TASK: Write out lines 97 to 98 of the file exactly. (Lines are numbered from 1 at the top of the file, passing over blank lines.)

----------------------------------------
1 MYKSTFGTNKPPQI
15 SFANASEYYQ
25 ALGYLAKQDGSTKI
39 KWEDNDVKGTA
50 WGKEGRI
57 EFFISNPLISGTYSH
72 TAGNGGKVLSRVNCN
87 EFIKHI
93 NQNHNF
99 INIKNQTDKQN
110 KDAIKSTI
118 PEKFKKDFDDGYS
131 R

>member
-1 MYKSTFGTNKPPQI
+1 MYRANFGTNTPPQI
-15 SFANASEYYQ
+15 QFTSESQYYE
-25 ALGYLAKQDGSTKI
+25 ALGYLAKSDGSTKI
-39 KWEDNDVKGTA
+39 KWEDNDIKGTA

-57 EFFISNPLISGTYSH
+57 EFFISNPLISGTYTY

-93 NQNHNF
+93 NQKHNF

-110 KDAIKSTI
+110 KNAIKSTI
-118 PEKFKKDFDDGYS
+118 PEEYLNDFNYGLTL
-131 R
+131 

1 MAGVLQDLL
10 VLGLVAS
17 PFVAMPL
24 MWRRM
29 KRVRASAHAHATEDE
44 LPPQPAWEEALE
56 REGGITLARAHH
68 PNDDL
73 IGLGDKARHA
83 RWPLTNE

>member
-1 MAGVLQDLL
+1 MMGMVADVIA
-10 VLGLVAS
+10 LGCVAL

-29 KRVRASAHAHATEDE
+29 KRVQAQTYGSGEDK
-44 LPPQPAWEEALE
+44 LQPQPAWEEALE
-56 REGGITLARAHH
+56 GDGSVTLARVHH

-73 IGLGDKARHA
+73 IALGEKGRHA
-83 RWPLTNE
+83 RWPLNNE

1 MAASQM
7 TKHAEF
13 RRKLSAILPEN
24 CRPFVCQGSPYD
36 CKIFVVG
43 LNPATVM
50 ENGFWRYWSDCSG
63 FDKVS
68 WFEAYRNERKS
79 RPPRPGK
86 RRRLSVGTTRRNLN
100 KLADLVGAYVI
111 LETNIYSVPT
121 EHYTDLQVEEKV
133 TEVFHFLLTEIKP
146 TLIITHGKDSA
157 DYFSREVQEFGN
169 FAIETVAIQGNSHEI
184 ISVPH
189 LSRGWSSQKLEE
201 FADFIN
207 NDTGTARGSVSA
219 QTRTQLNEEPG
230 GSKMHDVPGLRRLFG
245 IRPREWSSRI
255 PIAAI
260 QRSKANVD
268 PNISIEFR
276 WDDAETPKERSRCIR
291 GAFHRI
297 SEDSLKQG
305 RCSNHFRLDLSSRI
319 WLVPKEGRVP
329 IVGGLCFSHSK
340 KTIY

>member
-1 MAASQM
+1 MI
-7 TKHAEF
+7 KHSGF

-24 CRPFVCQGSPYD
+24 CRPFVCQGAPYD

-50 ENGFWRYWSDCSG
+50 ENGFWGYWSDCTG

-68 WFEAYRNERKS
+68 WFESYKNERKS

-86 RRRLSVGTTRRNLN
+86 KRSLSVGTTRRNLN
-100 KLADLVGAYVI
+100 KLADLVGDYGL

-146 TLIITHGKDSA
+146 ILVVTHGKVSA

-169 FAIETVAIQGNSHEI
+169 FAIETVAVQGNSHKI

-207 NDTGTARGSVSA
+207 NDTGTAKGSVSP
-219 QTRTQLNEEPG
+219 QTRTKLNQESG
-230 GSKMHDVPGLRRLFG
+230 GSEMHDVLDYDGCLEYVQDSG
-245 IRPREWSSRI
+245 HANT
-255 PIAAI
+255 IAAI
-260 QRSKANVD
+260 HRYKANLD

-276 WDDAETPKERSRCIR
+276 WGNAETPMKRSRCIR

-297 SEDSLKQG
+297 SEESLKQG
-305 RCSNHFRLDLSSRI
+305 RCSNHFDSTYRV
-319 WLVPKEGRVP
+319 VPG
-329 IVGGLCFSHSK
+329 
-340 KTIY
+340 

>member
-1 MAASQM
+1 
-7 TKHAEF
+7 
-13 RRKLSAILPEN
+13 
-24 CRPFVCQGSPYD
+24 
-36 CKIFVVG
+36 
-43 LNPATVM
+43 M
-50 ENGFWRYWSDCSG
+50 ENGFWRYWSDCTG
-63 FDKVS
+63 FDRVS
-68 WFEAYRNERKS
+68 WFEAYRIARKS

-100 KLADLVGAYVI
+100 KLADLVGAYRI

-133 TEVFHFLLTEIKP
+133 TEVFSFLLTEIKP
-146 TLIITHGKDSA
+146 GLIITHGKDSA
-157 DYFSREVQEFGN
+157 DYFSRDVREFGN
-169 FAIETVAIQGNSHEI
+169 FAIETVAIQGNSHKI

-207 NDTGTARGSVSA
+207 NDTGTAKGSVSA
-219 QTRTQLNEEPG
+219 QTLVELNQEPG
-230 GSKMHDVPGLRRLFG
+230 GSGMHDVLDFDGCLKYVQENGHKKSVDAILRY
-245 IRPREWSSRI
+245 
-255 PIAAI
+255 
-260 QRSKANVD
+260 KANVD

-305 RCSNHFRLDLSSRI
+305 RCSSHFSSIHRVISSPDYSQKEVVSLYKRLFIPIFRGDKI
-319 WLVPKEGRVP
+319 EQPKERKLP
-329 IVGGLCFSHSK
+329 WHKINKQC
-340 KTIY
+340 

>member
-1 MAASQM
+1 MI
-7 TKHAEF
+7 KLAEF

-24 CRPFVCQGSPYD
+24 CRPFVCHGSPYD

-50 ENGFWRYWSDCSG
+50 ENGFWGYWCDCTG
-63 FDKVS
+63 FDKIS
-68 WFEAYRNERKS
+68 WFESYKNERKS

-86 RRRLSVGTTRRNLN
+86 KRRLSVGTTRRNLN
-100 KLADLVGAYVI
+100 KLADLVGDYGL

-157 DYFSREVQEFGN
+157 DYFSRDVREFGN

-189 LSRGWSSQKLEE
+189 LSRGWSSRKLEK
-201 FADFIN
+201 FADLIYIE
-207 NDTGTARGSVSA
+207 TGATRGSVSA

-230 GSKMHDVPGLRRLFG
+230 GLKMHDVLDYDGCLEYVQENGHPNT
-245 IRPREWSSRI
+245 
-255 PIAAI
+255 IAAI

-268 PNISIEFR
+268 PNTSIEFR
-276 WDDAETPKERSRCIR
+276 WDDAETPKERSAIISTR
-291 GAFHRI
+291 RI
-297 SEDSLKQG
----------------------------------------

+7 KHSGF

-24 CRPFVCQGSPYD